Georgia in the Olympics
02 August, 2012
Georgia in the Olympics

here was a bulky brochure, titled ‘From Georgia to London’ (Compiled and designed by Paata Natsvlishvili, Executive Producer Emzar Zenaishvili) out in Georgia right before the country’s Olympic team’s departure to London – a pictorial history of Georgia’s participation in the Olympic Games since 1952, although until re-obtaining national independence in early nineties of the last century, the Georgian athletes could participate in the Games only as the members of the USSR team, not in any other manner.

It happened for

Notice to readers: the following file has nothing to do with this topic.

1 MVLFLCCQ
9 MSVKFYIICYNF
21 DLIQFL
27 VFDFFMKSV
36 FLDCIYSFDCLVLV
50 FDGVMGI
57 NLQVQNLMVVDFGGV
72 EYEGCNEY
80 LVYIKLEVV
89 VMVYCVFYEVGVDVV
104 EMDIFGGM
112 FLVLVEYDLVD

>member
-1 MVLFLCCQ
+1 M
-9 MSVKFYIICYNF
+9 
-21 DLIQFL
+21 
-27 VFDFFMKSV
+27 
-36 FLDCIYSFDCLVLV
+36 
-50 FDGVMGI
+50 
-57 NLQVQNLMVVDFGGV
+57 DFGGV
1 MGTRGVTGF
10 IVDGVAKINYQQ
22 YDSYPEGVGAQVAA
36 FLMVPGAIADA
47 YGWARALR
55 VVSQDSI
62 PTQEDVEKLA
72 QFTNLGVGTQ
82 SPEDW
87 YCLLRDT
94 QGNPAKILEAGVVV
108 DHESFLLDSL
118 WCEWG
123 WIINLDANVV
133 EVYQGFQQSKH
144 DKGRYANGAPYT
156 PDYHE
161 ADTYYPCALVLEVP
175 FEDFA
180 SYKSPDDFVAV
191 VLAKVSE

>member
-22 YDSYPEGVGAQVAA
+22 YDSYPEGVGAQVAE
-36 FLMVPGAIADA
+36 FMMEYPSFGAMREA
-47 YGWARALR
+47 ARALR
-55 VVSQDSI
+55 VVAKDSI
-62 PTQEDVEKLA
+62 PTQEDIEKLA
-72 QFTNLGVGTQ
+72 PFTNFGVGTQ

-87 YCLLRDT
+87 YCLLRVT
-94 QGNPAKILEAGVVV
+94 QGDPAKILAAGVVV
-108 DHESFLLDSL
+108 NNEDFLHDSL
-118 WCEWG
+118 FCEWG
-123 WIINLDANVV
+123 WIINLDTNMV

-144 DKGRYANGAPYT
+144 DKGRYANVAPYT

this particular reason that the Georgian athletes had lost their chance to take part in the Olympics when the Soviet Union boycotted the 1984 Los Angeles Games due to its cantankerous relations within the family of nations and kinky Soviet politics. It is now for the fifth time that the independent Georgia’s athletes represent their country in the Olympic competition, this time at the thirtieth Summer Olympic Games in London. Sport has a long history in Georgia. In ancient times, sporting contests were so popular that even the female contestants were allowed in the competition which was unheard of for those severely patriarchal times. Back then, the athletes of Georgia traveled quite far away from their motherland to compete with Asia Minor and Greece. 35 young men and women from Georgia, lead by the president of the Georgian National Olympic Committee Gia Natsvlishvili, are defending in London today the good sporting name of their motherland. One of them, the twenty-year old Judo wrestler from Gori Lasha Shavdatuashvili, 66 kilos, won the Olympic Gold Medal the third day into the Games. The meaning of Lasha’s success could be best described using the words of the president of the International Olympic Committee Jacques Rogge who fairly emphasizes in the introduction to the brochure that those athletes are the role models, an example for young people to follow in sport and in life. They therefore have to share the best of themselves by competing in the spirit of Olympic values of excellence, friendship and excellence. Shavdatuashvili had truly fought with excellence, having defeated his strong counterparts from Great Britain, Japan and Rumania. Watching him on the pad, fighting with confidence and balanced disposition was a huge pleasure and a matter of emotional pride for the entire Georgian nation. How many nations out of 204 participating countries will after all win a gold medal? Maybe forty in the best case scenario – not even that many. Georgia, as small a country as it is, has excelled in the Olympics in a totally amazing way. In the 1952 Helsinki Olympiad for example, out of the 10 members of the Georgian athletes of the Soviet team, 9 had won medals – 4 gold, 3 silver and 2 bronze. Just outstanding! In the following Games in Melbourne they earned 8 medals, then, in Rome it was 10, and 11- in Tokyo. Their Olympic excellence has continued almost at all times whenever the Georgians had a chance to participate. The Olympic spirit has known its lower times too. One of those bitter moments has killed the joy even this time in London the very first day of the Games when the 24-year old Georgian feather-weight from Mestia Betkil Shukvani fell out of the contest by losing the fight to his French colleague. The worst part to digest was that he was leading it all the time and the defeat came in the last 5 seconds – the ‘enemy’ took advantage when Betkil seemed to relax for a split second. What a shame! The medal slipped away when it had started looming clearly on the horizon. Yes, things like this happen, and this could be a reason for a nasty pain in the heart. Anyway, let’s look forward to better Olympic moments for Georgia! The first gold medal was celebrated Saturday night on 29 July at the Georgian House in London during an opening event of the days of Georgian culture in presence of the members of the national Olympic team, the Georgian Londoners and many foreign guests. Present were vice prime minister of Georgia Giorgi Baramidze and the Ambassador of Georgia to Great Britan Giorgi Badridze. Group of folk singers Shvidkatsa and children’s dancing ensemble Kavkasioni performed during the evening with great success. Georgia is among 10 countries of the world by the number of Olympic gold medals. It is also one of the first by the number of all earned medals if judged proportionally to the number of its population. These figures are definitely enough to hope that many more awards are in store for us to enjoy. Let’s wish good luck to our athletes. At this time, the chance to glorify the nation is right in their hands!

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